The third week...
and we'd become such lotus eaters it might have been impossible to leave Paxos without the lure of the seaplane which whisked us off to Corfu at sunrise.
By sunset we're on Salamina island, after travelling by plane, car, and finally ferry across Thermopolae Straits, where the tiny Athenian fleet saved the City States from Persian invasion in 490BC. We're searching for the legendary cave of Euripedes, unknown even to the Rough Guide, for the setting of Steve's next play - which we heard last week has been shortlisted for production by Theatre West, so that adds zest to the quest.
Salamina isn't that big but the population's more than 10 times that of Paxos, and it's totally untouristified. So there's no concessions to non-greek linguists, not even the road signs, and our explorations need much ingenuity, many pidgin pleasantries, and Steve's knowledge of Russian (their alphabet is similar, apparently) before we reach Euripedes Kanteen, a friendly little bar on a hillside above the tiny bay of Peristeria. A steep clamber led us to discover... excavations of an ancient marble tomb, and a giant wild tortoise.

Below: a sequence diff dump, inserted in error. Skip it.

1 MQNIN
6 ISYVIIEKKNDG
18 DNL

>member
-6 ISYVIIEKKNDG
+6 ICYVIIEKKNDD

Time to move on to Delphi, where this often under-appreciated Greek dramatist would have seen his plays in performance at the amphitheatre beside oracle.
As befits a Greek odyssey, we had varied adventures before reaching Athens airport again, so I'm just going to post a few extra images from a place I still feel I'm wandering...
- morning view from our rooms in Krisso, near Delphi
- Orchomenos ancient amphitheatre
- a figure from a family votive offering to Apollo, 2nd Century BC (yes folks, that is 2,200 years ago....!!)
- American visionary Eva Sikelianus, who revived the tradition of amphitheatre drama in Greece in 1927
- that tortoise